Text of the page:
CREB-mediated CART–MCH switch
Previous studies have shown that expression of the orexigenic peptide MCH in vagal afferent neurons is increased by fasting and decreased by CCK (Burdyga et al., 2006b). We therefore asked whether the loss of CART in serum-starved vagal afferent neurons was associated with increased MCH (Fig. 6). Serum withdrawal for 8 h was found to be associated with MCH expression in a substantial proportion of cells (53.0 ± 0.9% of all cells); in parallel with the increased expression of CART on exposure to CCK, there was rapid loss of MCH expression so that after 120 min MCH was detectable in only 2.8 ± 1.2% of cells (Fig. 6). At ∼85 min after the addition of CCK, it was possible to identify separate populations of vesicles containing CART and MCH within the same neuron, indicating that these neurons switched between expression of CART and MCH depending on exposure to CCK (Fig. 6); in particular, at this time point, <10% of cells expressed either CART or MCH alone, but 48.9 ± 2.7% expressed both.
To determine whether CREB regulated expression of wild-type CART and MCH in vagal afferent neurons, we then examined the consequences of transfecting cultured vagal afferent neurons with the dominant-negative mutant ACREB, identified by expression of the Flag epitope. Cells expressing ACREB made up 10.9% of the total population; in the same cultures, CCK-1 receptor expression was identified in 59.1% of all cells, and cells positive for both ACREB and CCK-1 receptor made up 10.2% of the total population. Thus, 93.1% of ACREB-transfected cells were CCK-1 receptor positive, reflecting a transfection efficiency for this population of 18%. Of the cells that expressed ACREB, only 15 ± 2% expressed CART in response to CCK (data not shown), whereas untransfected cells in the same cultures exhibited CART expression in response to CCK similar to that described above. In control experiments in which cells were transfected with a vector encoding green fluorescent protein (GFP), the proportions exhibiting CART expression in response to CCK were again similar to controls (data not shown). Importantly, however, 96.6 ± 1% of cells expressing ACREB also exhibited MCH after treatment with CCK, indicating that ACREB prevented CCK-induced downregulation of MCH.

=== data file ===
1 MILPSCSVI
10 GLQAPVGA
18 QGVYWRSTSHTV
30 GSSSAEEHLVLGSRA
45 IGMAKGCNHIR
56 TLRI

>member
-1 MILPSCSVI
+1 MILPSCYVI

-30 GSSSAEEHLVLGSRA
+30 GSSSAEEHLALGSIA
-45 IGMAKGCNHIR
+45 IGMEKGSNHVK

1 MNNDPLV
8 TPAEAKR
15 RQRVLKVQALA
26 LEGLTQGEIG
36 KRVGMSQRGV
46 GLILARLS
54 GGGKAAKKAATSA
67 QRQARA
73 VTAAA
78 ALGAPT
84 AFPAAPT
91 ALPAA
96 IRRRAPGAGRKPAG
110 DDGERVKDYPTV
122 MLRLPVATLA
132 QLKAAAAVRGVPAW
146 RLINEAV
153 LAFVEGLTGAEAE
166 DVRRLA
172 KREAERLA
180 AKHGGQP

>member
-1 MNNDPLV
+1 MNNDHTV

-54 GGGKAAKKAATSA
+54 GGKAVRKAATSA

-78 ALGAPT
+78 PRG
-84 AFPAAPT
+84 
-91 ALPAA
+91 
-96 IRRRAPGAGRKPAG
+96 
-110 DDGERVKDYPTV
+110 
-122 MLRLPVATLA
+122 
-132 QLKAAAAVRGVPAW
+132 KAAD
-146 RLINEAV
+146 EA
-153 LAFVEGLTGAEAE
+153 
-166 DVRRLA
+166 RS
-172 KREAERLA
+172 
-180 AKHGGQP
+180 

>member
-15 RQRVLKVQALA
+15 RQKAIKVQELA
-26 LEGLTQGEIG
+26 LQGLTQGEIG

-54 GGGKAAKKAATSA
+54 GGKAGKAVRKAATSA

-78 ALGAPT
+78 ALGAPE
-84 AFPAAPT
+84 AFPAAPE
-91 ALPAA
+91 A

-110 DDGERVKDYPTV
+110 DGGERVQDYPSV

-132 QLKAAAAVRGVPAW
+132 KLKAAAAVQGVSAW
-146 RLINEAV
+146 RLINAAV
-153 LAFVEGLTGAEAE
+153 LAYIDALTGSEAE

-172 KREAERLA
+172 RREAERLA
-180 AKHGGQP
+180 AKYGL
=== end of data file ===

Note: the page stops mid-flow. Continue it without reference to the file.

The present study shows that CCK regulates CART expression in vagal afferent neurons and that this depends on activation of PKC and CREB. The idea that CART might be a peptide mediator of the satiety effects of CCK has been recognized for some time (Broberger et al., 1999; Hokfelt et al., 2001). However, the regulation of CART expression by CCK in vagal afferent neurons adds an additional dimension to our understanding of this system. Although other examples of CCK-regulated expression of signaling molecules associated with feeding behavior have been described previously (Burdyga et al., 2004, 2006b), in each case CCK was found to depress expression of genes associated with orexigenic function (e.g., CB1 and MCH-1 receptors and MCH). The present findings suggest that activation of CCK-1 receptors on vagal afferent neurons is also associated with increased expression of a gene associated with satiety signaling. Two features of this system are noteworthy. First, within the same neuron, CCK acts as a switch that relatively rapidly depresses production of the orexigenic peptide MCH and stimulates expression of the satiety peptide CART. Second, orexigenic peptides such as ghrelin inhibit the action of CCK and appear to do so by restricting the nuclear pool of phosphoCREB.
Stimulation of CCK-1 receptors on vagal afferent neurons is well known to lead to inhibition of food intake, inhibition of gastric emptying, and stimulation of pancreatic secretion (Dockray, 2003; Moran and Kinzig, 2004), thereby limiting delivery of nutrient to the small intestine after a meal and ensuring optimal digestion of food that has already progressed beyond the pyloric sphincter. Recent evidence indicates that the effect of CCK on vagal afferent neurons is potentiated by leptin and by gastric distension (Schwartz et al., 1993; Wang et al., 1997) and inhibited by ghrelin and orexin A (Burdyga et al., 2003; Date et al., 2005). Together, with the observation that CCK regulates the expression of some receptors (CB1, OX-R1) and peptides (MCH, CART) controlling feeding behavior, the data indicate considerably more sophisticated patterns of integration of information at the level of vagal afferent neurons than previously supposed.